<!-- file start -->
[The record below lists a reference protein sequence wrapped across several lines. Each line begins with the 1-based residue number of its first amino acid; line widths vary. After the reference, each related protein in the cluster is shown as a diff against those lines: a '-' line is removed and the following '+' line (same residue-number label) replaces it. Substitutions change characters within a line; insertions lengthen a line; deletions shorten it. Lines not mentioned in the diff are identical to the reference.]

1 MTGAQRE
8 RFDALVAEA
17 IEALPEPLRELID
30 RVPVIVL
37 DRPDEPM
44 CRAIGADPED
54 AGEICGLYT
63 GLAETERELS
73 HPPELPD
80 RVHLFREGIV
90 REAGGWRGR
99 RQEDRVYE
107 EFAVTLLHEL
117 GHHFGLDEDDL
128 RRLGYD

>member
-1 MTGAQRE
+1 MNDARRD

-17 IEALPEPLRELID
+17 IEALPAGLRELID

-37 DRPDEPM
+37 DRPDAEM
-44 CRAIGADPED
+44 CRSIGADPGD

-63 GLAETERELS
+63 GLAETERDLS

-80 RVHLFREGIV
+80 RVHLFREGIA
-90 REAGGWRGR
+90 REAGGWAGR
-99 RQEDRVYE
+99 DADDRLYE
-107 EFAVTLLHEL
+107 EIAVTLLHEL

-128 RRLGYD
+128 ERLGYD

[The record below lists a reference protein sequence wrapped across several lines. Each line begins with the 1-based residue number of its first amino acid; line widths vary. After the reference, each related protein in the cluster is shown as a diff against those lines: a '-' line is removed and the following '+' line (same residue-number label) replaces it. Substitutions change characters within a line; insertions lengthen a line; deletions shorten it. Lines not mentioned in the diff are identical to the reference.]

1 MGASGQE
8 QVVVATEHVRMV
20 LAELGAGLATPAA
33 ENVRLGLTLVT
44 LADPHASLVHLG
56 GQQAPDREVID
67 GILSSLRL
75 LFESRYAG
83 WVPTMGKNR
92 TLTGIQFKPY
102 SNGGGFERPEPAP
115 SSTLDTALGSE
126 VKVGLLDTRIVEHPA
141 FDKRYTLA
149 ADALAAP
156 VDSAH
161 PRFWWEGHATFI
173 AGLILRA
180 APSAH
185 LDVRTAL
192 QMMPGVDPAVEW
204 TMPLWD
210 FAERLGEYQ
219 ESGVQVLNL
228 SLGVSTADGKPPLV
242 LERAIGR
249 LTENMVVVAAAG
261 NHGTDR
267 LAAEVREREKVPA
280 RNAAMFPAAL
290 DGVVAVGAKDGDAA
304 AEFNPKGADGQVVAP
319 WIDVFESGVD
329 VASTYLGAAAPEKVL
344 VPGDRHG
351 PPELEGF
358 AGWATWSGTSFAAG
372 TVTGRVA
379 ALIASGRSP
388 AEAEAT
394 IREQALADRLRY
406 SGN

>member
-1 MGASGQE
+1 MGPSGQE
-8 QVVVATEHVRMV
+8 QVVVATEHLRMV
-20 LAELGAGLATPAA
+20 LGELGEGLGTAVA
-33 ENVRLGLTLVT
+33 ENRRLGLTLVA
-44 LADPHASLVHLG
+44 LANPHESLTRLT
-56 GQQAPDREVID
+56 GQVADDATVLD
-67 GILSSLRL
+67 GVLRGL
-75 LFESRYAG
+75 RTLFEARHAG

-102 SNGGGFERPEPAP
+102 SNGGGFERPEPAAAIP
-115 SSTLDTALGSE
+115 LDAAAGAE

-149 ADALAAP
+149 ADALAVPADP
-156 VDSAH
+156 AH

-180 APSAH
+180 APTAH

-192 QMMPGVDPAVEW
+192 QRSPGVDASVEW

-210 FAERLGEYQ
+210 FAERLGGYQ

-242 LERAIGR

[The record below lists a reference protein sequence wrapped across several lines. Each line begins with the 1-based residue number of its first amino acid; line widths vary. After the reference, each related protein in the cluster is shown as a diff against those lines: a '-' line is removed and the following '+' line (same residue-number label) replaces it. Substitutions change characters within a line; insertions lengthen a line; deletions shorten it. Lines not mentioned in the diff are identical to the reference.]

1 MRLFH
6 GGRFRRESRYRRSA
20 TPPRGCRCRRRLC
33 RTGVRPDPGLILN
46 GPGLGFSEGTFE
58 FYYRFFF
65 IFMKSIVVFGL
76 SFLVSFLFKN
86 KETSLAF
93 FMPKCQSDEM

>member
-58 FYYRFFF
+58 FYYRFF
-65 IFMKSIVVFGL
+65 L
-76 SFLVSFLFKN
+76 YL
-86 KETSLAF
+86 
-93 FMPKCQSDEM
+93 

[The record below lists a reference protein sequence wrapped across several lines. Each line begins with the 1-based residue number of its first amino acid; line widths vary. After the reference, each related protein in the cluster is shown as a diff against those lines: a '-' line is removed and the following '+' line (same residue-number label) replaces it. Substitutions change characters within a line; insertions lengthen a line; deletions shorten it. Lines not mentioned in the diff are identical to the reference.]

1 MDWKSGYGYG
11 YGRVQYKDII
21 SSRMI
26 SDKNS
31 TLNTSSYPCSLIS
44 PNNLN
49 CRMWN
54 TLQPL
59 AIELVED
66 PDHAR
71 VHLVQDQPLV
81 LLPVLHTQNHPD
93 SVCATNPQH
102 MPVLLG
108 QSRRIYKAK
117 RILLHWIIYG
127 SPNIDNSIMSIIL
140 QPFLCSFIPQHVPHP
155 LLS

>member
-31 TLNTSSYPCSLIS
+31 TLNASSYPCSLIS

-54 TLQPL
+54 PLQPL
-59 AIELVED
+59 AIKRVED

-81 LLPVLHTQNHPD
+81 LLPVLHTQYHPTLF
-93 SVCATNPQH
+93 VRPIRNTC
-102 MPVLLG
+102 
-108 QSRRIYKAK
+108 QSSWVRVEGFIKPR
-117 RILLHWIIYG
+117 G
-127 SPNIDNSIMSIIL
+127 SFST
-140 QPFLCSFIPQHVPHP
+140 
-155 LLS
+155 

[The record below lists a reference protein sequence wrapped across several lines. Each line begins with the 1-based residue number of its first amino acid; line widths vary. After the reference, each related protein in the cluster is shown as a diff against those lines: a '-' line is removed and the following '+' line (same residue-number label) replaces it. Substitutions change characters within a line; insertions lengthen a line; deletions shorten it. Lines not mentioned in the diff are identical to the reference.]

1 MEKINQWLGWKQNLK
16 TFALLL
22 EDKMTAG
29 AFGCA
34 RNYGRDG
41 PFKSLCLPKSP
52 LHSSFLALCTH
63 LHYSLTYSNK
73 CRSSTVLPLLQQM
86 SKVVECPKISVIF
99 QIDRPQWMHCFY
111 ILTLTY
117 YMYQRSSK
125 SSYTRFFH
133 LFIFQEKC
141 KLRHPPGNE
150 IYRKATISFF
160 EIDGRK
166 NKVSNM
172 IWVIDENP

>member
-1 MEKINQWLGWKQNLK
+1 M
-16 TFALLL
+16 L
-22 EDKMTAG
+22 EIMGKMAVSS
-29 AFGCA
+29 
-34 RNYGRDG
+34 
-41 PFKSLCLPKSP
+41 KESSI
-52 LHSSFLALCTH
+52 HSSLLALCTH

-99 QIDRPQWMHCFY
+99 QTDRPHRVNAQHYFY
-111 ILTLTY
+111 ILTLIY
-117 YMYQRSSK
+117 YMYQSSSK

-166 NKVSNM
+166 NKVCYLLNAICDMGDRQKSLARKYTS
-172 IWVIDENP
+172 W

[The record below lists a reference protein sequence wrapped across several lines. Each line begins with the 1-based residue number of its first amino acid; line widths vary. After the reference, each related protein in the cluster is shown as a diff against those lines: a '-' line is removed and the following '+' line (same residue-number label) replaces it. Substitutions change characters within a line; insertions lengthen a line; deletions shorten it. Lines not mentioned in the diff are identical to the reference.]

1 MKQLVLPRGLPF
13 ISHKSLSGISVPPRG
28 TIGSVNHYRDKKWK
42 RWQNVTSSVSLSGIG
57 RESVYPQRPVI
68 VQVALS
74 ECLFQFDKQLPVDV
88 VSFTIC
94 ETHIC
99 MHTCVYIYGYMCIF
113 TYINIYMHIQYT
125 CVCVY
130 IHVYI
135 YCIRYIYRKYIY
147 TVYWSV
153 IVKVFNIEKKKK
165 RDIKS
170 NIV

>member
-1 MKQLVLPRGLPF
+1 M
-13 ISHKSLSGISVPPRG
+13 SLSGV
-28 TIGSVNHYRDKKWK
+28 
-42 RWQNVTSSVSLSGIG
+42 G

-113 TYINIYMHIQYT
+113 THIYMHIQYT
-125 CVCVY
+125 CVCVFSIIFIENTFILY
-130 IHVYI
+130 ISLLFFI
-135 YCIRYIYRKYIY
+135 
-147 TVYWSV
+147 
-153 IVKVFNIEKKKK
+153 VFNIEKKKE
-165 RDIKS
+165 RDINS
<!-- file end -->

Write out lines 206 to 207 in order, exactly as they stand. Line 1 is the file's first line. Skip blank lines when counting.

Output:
-29 AFGCA
+29 